Covid-19 And The Demise of Standardized Testing

Kyla Fung, Staff Writer

While it has been a long-time tradition for high school students to study and worry over standardized exams, change may be imminent. Even before the coronavirus outbreak, many universities were already starting to question the reliability of standardized tests like the SAT and ACT.  Both of these extremely significant college admission exams were once mandatory for college applications; they provide a single numerical score for colleges to assess a student’s academic abilities. However, in light of the current pandemic, many colleges are going test-optional –and some consider this temporary change to be a permanent one.


One of the main reasons why colleges are placing less emphasis on standardized testing lies within the issues of bias and accuracy. The CollegeBoard and ACT make millions of dollars every year in providing tests, testing preparation services and more. These resources benefit the testing company financially, but they also unfairly place students at a disadvantage if they lack the financial capacity to purchase these resources. While not all students use these separate sources as methods of preparation for standardized tests, they do give wealthier students a leg up. 


Ming Ying Yeoh, ’21, expressed her concern over this issue and explained her belief that standardized tests “would be more effective in measuring a student’s ability if the playing field was more even, which is definitely not the case now.” 


In order to resolve the bias that standardized tests have regarding students’ socioeconomic status, Yeoh suggested that colleges “take into account [this] background and how that might affect their test scores.” She also said that, “if considered properly, standardized tests have the potential to provide useful information about a student without severely disadvantaging students who simply don’t have the same resources as others to score well on these tests.”


When asked her opinion on the reliability of standardized tests, Britney Dang,’ 22, acknowledged that “standardized tests can help colleges measure where the student’s academic abilities lie.” However, she also said that “a test cannot completely determine a student’s full ability.”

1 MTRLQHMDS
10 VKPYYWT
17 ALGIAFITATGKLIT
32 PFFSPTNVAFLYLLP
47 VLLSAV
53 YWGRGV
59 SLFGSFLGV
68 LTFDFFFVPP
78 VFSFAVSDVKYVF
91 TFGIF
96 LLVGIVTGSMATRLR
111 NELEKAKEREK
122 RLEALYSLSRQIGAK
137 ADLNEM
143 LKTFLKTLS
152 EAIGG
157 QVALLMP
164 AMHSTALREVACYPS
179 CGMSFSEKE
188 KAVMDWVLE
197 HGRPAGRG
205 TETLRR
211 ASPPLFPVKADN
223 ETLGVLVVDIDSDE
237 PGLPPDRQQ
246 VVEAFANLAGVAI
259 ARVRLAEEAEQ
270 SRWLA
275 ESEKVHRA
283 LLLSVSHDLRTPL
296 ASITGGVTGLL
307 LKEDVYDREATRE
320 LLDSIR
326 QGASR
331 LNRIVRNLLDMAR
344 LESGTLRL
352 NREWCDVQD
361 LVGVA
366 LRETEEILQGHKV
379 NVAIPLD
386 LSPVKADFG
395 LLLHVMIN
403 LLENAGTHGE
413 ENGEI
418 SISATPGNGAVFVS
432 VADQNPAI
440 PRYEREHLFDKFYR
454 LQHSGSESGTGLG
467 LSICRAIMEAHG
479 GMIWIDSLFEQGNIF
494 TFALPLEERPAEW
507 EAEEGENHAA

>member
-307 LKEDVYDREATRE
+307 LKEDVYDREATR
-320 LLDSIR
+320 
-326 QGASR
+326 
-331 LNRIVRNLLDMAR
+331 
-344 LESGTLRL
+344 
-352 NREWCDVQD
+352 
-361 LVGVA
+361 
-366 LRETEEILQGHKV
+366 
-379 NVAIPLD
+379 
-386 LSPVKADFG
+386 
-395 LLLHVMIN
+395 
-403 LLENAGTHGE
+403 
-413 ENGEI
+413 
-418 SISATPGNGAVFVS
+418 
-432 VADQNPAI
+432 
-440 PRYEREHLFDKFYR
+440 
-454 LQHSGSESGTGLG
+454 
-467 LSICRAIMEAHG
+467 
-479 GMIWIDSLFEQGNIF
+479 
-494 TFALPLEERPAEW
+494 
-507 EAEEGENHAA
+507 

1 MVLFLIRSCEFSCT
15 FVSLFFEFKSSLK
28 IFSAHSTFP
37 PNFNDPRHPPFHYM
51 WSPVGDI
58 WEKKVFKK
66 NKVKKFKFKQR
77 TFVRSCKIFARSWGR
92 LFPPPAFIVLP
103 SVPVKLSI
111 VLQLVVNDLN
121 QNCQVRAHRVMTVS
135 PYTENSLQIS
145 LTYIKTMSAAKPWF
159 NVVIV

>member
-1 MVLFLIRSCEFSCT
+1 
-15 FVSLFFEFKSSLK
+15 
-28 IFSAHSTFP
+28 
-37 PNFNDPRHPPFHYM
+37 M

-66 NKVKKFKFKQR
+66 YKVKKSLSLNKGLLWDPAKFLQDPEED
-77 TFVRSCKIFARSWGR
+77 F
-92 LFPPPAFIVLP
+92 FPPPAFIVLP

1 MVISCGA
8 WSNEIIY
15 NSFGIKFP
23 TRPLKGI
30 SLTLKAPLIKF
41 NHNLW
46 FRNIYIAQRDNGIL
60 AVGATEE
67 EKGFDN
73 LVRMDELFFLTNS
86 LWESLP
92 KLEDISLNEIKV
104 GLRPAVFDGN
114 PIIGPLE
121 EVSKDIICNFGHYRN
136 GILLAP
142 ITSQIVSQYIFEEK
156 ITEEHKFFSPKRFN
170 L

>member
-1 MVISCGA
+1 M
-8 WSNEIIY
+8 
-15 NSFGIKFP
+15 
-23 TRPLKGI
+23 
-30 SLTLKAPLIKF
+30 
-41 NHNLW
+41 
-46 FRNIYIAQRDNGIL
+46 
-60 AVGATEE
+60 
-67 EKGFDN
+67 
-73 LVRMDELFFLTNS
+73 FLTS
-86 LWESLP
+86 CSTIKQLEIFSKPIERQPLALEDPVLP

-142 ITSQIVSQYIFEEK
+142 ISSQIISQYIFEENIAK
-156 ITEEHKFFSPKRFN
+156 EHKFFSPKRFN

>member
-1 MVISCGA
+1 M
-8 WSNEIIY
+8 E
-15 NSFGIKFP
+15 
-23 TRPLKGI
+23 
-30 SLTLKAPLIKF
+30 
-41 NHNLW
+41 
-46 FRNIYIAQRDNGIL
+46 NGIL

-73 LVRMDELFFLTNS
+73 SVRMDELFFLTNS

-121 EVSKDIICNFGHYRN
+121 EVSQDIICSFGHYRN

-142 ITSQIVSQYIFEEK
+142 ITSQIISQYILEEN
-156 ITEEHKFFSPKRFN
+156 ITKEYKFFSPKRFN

Amid other shortcomings, standardized tests often fail to assess crucial qualities such as creativity, critical thinking, enthusiasm, curiosity, motivation, honesty, and much more – qualities that are highly valued in the real world and are more difficult to learn and develop than academic aptitude alone.


On top of that, standardized tests can create an enormous amount of stress for students. In order to stand out in the college admissions process, students must achieve high test scores, especially those striving to be accepted into top schools. With tough competition, students are often encouraged to re-take the tests multiple times in order to achieve their desired score. Not only does do test organizations earn more profit from this culture, but it also takes up more time, mental energy, and effort for students to prepare for a repeat test. 


Additionally, Dang noted that “most people are already busy with school and extracurriculars, so adding testing can cause more stress.”


In the end, however, students should know that standardized tests are only one part of the college admissions process. 


Michelle Obama, who attended the prestigious Princeton University herself, admitted that she also “struggled with standardized testing” and urged students to “not let these tests define you.” 


Theresa Exenberger, a counselor at MHS with over a decade of experience, noted that, ultimately, standardized tests only measure a student’s ability “during one day, one moment of time.” She advised students who have the opportunity to take standardized tests to do so, though colleges will understand if they cannot due to the current pandemic. There will not be any penalty for students who don’t submit standardized test scores.


Nonetheless, recent changes in standardized testing requirements due to the pandemic have served as a crucial reminder to students and educators alike – standardized tests do not ultimately determine a student’s overall intelligence. So do not fear – no matter what score a student achieves, they should be proud of their hard work!